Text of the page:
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Press Release

Connecticut Man Pleads Guilty to Cyberstalking and Threatening Massachusetts Woman

For Immediate Release
U.S. Attorney's Office, District of Massachusetts
Defendant cyberstalked and sent death threats to ex-girlfriend and her family

BOSTON – A Connecticut man has pleaded guilty to threatening, harassing and intimidating a Massachusetts woman through social media and email.

Marshall Nicholas Fain, 31, of New Haven, Conn., pleaded guilty on Aug. 31, 2022 in federal court in Boston to one count of cyberstalking and one count of transmitting threats through interstate commerce. U.S. District Court Judge Angel Kelley scheduled sentencing for Dec. 21, 2022. Fain was arrested and charged on Feb. 2, 2022.

“People deserve to end relationships without fear. Too often, women are the targets threatening, controlling and/or violent behavior. In response to the end of his two-year relationship with the victim, Mr. Fain terrorized her for several months, making her fear for her life and the lives of her family. In the face of aggressively disturbing and intimidating threats this woman bravely notified federal authorities of Mr. Fain’s abusive behavior. Thanks to this woman’s enormous strength and courage, Mr. Fain must now answer for the fear and pain he caused,” said United States Attorney Rachael S. Rollins. “Threats of violence, regardless of whether they’re made in person or sent from behind a keyboard, are illegal and will not be tolerated by my office. Stalking and threatening others online are serious crimes that deeply impact victims’ mental, emotional and physical welfare. The internet does not offer you anonymity – perpetrators will be identified, prosecuted and held accountable.”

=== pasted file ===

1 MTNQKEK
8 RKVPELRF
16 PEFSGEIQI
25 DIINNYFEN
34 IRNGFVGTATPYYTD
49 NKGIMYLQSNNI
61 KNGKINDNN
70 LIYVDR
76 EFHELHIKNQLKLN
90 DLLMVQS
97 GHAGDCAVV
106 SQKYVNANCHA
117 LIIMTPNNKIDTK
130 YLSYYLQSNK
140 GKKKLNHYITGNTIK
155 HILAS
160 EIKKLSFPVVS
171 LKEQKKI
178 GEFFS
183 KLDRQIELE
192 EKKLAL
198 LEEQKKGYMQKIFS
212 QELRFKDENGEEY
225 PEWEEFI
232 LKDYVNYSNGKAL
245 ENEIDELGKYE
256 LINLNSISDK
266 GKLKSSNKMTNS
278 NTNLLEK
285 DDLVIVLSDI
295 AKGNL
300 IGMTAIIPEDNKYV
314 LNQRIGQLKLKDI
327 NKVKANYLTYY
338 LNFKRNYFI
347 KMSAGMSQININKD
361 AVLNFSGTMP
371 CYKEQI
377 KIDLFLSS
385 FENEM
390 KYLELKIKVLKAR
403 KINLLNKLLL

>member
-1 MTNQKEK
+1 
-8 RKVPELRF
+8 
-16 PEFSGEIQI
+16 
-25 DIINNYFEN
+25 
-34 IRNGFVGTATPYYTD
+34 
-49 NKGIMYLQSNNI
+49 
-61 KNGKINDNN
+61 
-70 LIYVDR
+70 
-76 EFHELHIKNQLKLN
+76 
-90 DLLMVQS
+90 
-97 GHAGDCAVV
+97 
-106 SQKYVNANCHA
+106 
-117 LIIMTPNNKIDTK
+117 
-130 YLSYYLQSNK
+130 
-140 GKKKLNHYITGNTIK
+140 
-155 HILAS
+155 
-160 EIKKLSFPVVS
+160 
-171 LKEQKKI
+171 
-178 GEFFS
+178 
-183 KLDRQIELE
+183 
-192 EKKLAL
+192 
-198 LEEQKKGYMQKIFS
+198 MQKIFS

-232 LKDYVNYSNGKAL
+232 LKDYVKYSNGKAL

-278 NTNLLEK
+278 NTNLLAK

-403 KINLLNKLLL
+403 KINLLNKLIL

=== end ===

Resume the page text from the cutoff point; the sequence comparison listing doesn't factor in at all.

“The victim in this case did not let fear silence her. She courageously came forward and worked with the FBI to help bring Mr. Fain’s campaign of torment to an end,” said Joseph R. Bonavolonta, Special Agent in Charge of the FBI Boston Division.” Words can and do lead to violence, and the FBI would like to take this opportunity to urge victims of online threats to report the crime because we will not hesitate to investigate these cowardly acts.”

Fain was in a relationship with the victim for approximately two years, until the relationship ended in August 2021. Soon after, in September 2021 and continuing through December 2021, Fain sent the victim multiple private messages through email and social media threatening to kill the victim and members of her family.

Fain created multiple social media and email accounts which he used to harass and threaten the victim anonymously. Specifically, Fain used anonymous Instagram and Facebook accounts to send the victim messages that said, among other things, “I’ll kill you” and “You gonna get yours if it’s the last thing I do.” Fain also used anonymous email addresses to send the victim threatening messages that said, among other things, “I’m gonna find you and kill you if it’s the last thing I do,” “By now you know I don’t give a f*** about my own life so I really don’t mind taking yours,” and “When the time is right you gonna be one of the girls going missing. Ima torture the f*** out of you when I catch you.”

The charge of stalking by electronic means provides for a sentence of up to five years in prison, three years of supervised release and a fine of $250,000. The charge of transmitting threats through interstate commerce provides for a sentence of up to two years in prison, one year of supervised release and a fine of $250,000. Sentences are imposed by a federal district court judge based upon the U.S. Sentencing Guidelines and statutes which govern the determination of a sentence in a criminal case.

U.S. Attorney Rollins and FBI SAC Bonavolonta made the announcement today. The Federal Bureau of Investigation, New Haven Division provided valuable assistance in the matter. Assistant U.S. Attorney Evan Gotlob of Rollins Major Crimes Division is prosecuting the case.

Updated September 7, 2022